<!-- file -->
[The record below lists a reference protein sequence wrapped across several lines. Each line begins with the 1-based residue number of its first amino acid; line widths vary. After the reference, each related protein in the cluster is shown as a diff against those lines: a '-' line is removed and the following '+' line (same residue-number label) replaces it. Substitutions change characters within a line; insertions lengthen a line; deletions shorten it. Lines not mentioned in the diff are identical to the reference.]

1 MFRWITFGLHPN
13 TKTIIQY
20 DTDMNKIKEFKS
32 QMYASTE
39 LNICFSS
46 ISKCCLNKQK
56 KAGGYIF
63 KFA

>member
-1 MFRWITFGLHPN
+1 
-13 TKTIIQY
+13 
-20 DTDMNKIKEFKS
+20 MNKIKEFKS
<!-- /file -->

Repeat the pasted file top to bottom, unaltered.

[The record below lists a reference protein sequence wrapped across several lines. Each line begins with the 1-based residue number of its first amino acid; line widths vary. After the reference, each related protein in the cluster is shown as a diff against those lines: a '-' line is removed and the following '+' line (same residue-number label) replaces it. Substitutions change characters within a line; insertions lengthen a line; deletions shorten it. Lines not mentioned in the diff are identical to the reference.]

1 MFRWITFGLHPN
13 TKTIIQY
20 DTDMNKIKEFKS
32 QMYASTE
39 LNICFSS
46 ISKCCLNKQK
56 KAGGYIF
63 KFA

>member
-1 MFRWITFGLHPN
+1 
-13 TKTIIQY
+13 
-20 DTDMNKIKEFKS
+20 MNKIKEFKS